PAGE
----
An Album By

Color Me Valiant

Review by

With its second EP, six-piece Color Me Valiant has delivered one of the most honest, well-rounded metalcore releases of the past several years. The Richmond, Va.-based outfit is a rarity among their its peers in that they it excels equally at metallic brutality and anthemic, melodic hooks.
“Commissioned” sets both the sonic and thematic tone for the five-track record, opening with a heartfelt spoken word introduction: “This is a message of love, for those who have never felt the embrace of a father.” Then, Jeff Carr’s gut-wrenching screams come crashing in, accompanied by uplifting, stratospheric guitars, propelling the song into vivid motion.

Dustin Harris and Josh Rowland’s dueling guitars drive the record, and the two axemen deploy an astonishing array of tones. The down-tuned breakdown on “Simon Peter” is as pummeling as anything on The Devil Wears Prada’s latest album, while the high-register leads on “Sleepwalkers” are haunting. Unlike many metalcore records, the clean vocals are an asset rather than a liability. Kyle Bowers’s passionate coda on “Sleepwalkers” – “I may be weak, but your spirit’s strong in me / My flesh may fail, but my God, you never will” – is sure to inspire mass audience singalongs.

But Color Me Valiant saves the best for last. The final song, “Orphan,” featuring Gideon’s Dan McWhorter, is the heaviest and rawest post-hardcore workout on the album. The track finds McWhorter making an aching plea for God’s guidance, before Carr drops in, representing the voice of a broken world (“You are worthless / Just a boy masquerading as a man”). Then, McWhorter, as the voice of Christ, brings the song full circle, delivering a message of hope (“My grace is enough / To erase everything, that has kept you from me”). It’s a fitting end to a powerful album.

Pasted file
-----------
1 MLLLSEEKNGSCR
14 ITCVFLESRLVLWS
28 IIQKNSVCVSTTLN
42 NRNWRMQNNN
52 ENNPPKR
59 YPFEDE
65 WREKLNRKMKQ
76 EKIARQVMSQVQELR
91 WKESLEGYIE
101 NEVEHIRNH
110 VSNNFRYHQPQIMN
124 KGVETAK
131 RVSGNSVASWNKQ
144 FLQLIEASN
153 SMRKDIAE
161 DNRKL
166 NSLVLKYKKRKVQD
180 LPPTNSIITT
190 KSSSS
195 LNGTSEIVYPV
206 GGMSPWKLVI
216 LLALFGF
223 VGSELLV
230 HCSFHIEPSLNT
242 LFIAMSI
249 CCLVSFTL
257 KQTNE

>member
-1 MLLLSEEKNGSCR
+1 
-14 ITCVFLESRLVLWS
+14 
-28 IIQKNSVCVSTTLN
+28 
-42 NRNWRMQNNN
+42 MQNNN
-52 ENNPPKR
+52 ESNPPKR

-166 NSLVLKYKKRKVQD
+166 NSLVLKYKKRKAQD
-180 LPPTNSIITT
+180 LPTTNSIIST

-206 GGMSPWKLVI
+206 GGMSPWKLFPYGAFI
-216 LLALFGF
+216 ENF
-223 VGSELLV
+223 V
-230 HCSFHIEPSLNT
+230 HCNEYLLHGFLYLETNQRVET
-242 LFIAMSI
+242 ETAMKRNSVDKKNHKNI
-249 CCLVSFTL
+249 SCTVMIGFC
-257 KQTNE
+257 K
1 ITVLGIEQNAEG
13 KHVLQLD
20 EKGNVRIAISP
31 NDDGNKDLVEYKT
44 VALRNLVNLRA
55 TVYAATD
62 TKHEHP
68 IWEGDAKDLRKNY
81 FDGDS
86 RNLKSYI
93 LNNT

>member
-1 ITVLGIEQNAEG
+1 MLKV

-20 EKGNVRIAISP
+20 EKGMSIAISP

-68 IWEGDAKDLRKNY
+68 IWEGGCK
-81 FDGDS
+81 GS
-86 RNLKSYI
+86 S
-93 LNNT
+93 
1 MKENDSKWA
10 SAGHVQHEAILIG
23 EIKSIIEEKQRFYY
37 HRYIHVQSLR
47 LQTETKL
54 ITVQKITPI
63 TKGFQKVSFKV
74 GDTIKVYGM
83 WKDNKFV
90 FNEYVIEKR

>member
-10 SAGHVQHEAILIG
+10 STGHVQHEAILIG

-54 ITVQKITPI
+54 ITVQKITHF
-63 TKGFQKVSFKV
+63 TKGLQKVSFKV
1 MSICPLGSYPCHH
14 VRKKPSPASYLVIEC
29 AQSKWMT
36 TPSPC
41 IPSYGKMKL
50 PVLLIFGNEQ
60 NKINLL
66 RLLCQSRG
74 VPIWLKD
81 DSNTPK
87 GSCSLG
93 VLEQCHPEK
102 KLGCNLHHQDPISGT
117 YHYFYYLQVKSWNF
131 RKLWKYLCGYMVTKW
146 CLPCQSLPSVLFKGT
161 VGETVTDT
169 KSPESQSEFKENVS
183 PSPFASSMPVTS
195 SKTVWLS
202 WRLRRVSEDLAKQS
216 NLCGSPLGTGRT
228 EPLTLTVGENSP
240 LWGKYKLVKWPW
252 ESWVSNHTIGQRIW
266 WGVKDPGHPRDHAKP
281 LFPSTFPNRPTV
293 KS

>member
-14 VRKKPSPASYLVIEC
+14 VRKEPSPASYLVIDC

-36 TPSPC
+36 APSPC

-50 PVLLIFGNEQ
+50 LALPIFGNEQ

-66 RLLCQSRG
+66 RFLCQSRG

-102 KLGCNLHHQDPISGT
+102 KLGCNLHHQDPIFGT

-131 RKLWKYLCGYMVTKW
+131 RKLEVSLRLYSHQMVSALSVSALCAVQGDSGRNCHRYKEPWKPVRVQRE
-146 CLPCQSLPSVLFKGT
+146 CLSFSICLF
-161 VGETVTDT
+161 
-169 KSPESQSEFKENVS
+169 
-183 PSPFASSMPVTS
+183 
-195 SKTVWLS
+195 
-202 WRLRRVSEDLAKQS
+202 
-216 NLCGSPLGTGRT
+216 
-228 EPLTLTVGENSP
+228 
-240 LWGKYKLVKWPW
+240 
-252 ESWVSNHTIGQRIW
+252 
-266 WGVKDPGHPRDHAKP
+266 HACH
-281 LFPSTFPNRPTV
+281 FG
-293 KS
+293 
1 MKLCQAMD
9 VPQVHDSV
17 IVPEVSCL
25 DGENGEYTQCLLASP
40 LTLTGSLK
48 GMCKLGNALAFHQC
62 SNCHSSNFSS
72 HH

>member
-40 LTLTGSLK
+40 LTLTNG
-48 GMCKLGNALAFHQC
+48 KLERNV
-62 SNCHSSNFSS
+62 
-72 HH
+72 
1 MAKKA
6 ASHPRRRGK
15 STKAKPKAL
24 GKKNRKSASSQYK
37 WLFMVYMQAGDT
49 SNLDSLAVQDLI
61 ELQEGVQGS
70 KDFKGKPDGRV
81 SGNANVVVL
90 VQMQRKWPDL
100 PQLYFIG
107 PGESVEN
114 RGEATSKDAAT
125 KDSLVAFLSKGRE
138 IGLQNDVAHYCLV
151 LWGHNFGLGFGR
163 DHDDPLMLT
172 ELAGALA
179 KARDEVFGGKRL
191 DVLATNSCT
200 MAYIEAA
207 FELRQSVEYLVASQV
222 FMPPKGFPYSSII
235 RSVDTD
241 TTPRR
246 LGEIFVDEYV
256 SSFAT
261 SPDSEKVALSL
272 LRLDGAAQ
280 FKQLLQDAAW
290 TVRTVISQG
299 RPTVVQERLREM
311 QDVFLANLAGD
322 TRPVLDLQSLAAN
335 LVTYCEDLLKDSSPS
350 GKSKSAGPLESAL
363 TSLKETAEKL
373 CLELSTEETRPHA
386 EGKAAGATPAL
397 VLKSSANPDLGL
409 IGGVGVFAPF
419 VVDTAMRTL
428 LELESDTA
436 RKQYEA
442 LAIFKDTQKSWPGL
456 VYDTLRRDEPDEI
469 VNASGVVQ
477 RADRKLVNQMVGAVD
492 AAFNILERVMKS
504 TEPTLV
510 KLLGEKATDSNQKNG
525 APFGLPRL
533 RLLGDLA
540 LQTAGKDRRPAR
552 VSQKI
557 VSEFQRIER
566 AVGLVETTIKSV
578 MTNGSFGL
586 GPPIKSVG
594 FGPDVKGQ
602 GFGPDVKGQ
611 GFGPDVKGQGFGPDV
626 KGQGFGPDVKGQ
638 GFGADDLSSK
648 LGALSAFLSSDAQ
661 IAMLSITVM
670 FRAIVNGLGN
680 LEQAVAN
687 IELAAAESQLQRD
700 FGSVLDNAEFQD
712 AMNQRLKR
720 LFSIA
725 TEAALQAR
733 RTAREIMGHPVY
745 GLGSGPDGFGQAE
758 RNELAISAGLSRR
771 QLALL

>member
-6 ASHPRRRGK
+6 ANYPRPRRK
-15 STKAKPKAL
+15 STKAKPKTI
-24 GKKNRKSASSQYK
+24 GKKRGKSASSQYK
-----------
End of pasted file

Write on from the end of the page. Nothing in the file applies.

Pantokrator 2021

Marching Onward

After being together for a quarter of a century, they've been called Illuminati, fundamentalists, and even fascists. Now, with their first new album in seven years, 'Marching Out of Babylon,' they're honed in more than ever, a steadfast and evolved version of themselves. Andrew Voigt digs a little deeper into the Swedish band's roots, uncovers the narratives on the new release, and finds out how a little playground spat brought the band together.


Photo by Rebecka Gustafsson

Full Feature
Brian "Head" Welch

Love and Death and Resurrection

After an eight year hiatus, Love and Death return with 'Perfectly Preserved,' an eclectic and personal release for nu-metal icon and frontman Brian 'Head' Welch. Still at the heart of it all, the man with the dreads details his life in the spotlight after returning to Korn, the launch of a holistic recovery center, and his spearheading of an autobiographical documentary. As fresh as he's ever been at 50 years old, he's still got more to give.


Full Feature

The Industrial Revolution

Italian creative Giovanni Bucci, otherwise known as ODDKO, has spent a professional career pushing the limits of some of the world's largest brands. HM contributor Andrew Voigt talks with the man behind the curtain to find out what it looks like when he pushes the limits of his own creativity.


Full Feature
All Features